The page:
Ricci, E. C., Bosetti, V., Baker, E. & Jenni, K. E. From Expert Elicitations to Integrated Assessment: Future Prospects of Carbon Capture Technologies (FEEM, 2014).

    Google Scholar 

  32. 32

    Iyer, G., Hultman, N., Fetter, S. & Kim, S. H. Implications of small modular reactors for climate change mitigation. Energy Econ. 45, 144–154 (2014).

    Google Scholar 

  33. 33

    Barron, R. & McJeon, H. The differential impact of low-carbon technologies on climate change mitigation cost under a range of socioeconomic and climate policy scenarios. Energy Policy 80, 264–274 (2015).

    Google Scholar 

  34. 34

    Olaleye, O. & Baker, E. Large scale scenario analysis of future low carbon energy options. Energy Economics 49, 203–216 (2015).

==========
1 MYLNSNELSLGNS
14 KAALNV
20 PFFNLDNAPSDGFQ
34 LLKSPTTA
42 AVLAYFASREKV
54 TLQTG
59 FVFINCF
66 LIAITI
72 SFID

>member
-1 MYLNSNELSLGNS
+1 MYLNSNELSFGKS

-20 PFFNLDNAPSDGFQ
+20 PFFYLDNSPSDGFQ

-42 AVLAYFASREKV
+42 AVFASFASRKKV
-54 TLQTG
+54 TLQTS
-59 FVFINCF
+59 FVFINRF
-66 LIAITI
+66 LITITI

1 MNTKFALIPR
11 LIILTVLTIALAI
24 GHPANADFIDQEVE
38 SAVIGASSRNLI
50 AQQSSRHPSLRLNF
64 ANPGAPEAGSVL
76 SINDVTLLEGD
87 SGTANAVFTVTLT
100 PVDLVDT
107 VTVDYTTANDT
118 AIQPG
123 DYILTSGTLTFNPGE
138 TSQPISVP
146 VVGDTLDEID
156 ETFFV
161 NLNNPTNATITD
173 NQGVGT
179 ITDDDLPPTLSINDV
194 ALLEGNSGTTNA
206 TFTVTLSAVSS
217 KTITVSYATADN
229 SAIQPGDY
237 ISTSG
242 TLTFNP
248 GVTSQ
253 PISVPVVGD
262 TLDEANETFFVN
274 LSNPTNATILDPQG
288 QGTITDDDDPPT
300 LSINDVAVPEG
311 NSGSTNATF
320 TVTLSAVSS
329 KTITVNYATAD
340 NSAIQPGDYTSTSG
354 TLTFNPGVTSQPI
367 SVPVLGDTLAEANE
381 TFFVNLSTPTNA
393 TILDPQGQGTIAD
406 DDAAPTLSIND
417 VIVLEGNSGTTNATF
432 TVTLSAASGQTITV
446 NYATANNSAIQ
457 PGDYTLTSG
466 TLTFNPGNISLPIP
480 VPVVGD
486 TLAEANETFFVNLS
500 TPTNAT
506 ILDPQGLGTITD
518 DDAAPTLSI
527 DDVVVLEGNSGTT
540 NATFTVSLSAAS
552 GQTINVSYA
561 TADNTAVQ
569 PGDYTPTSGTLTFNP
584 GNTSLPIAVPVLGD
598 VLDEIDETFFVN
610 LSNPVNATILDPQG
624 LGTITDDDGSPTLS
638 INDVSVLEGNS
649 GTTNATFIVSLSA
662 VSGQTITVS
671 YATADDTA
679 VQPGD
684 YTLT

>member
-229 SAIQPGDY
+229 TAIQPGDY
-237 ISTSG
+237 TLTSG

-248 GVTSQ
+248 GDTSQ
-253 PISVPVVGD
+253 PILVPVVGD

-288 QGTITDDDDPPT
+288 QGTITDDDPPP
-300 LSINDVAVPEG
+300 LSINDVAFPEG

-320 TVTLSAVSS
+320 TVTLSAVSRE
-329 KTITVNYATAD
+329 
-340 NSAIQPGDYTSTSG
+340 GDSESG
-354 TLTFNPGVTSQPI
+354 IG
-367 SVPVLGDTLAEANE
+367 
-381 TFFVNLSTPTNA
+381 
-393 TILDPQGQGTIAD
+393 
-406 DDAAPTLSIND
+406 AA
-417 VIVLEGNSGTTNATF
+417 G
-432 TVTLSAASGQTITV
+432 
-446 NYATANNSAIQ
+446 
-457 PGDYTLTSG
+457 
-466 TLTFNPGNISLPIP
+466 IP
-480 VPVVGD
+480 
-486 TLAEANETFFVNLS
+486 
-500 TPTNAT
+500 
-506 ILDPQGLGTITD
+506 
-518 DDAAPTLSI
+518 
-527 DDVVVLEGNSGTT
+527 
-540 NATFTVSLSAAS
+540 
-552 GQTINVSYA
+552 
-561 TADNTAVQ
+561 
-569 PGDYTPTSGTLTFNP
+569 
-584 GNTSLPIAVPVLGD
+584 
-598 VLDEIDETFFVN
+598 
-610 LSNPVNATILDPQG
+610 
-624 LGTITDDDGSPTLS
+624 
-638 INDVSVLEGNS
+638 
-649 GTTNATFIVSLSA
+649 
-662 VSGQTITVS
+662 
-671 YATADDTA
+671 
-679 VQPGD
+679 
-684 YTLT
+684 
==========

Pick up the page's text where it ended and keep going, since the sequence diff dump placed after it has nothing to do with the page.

Google Scholar 

  35. 35

    Anderson, B., Borgonovo, E., Galeotti, M. & Roson, R. Uncertainty in climate change modeling: can global sensitivity analysis be of help? Risk Anal. 34, 271–293 (2014).

    Google Scholar 

  36. 36

    Bosetti, V. et al. Sensitivity to energy technology costs: a multi-model comparison analysis. Energy Policy 80, 244–263 (2015). This paper conducts a structured sensitivity analysis informed by expert elicitations over energy technology costs across three important energy–economic models, shedding light on the impact of model structure on mitigation costs.

    Google Scholar 

  37. 37

    Lehtveer, M. & Hedenus, F. How much can nuclear power reduce climate mitigation cost? — Critical parameters and sensitivity. Energy Strategy Rev. 6, 12–19 (2015).

    Google Scholar 

  38. 38

    Morgan, M. G. Our knowledge of the world is often not simple: policymakers should not duck that fact, but should deal with it. Risk Anal. 35, 19–20 (2015).

    Google Scholar 

  39. 39

    Gillenwater, M. Probabilistic decision model of wind power investment and influence of green power market. Energy Policy 63, 1111–1125 (2013).

    Google Scholar 

  40. 40